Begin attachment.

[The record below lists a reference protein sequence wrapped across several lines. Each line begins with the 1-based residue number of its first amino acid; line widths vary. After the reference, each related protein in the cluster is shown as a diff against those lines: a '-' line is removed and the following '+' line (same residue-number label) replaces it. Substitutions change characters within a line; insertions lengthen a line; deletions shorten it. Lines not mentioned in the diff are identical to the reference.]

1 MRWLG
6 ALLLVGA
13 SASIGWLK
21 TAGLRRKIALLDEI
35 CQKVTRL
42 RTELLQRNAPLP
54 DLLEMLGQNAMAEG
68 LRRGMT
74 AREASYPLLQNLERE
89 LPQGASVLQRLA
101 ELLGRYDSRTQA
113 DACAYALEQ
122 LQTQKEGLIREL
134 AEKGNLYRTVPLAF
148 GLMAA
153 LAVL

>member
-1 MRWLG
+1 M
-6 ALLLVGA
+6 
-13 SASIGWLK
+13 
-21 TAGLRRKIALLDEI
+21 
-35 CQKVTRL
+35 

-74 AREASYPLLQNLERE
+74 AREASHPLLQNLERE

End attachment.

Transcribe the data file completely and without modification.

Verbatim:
[The record below lists a reference protein sequence wrapped across several lines. Each line begins with the 1-based residue number of its first amino acid; line widths vary. After the reference, each related protein in the cluster is shown as a diff against those lines: a '-' line is removed and the following '+' line (same residue-number label) replaces it. Substitutions change characters within a line; insertions lengthen a line; deletions shorten it. Lines not mentioned in the diff are identical to the reference.]

1 MRWLG
6 ALLLVGA
13 SASIGWLK
21 TAGLRRKIALLDEI
35 CQKVTRL
42 RTELLQRNAPLP
54 DLLEMLGQNAMAEG
68 LRRGMT
74 AREASYPLLQNLERE
89 LPQGASVLQRLA
101 ELLGRYDSRTQA
113 DACAYALEQ
122 LQTQKEGLIREL
134 AEKGNLYRTVPLAF
148 GLMAA
153 LAVL

>member
-1 MRWLG
+1 M
-6 ALLLVGA
+6 
-13 SASIGWLK
+13 
-21 TAGLRRKIALLDEI
+21 
-35 CQKVTRL
+35 

-74 AREASYPLLQNLERE
+74 AREASHPLLQNLERE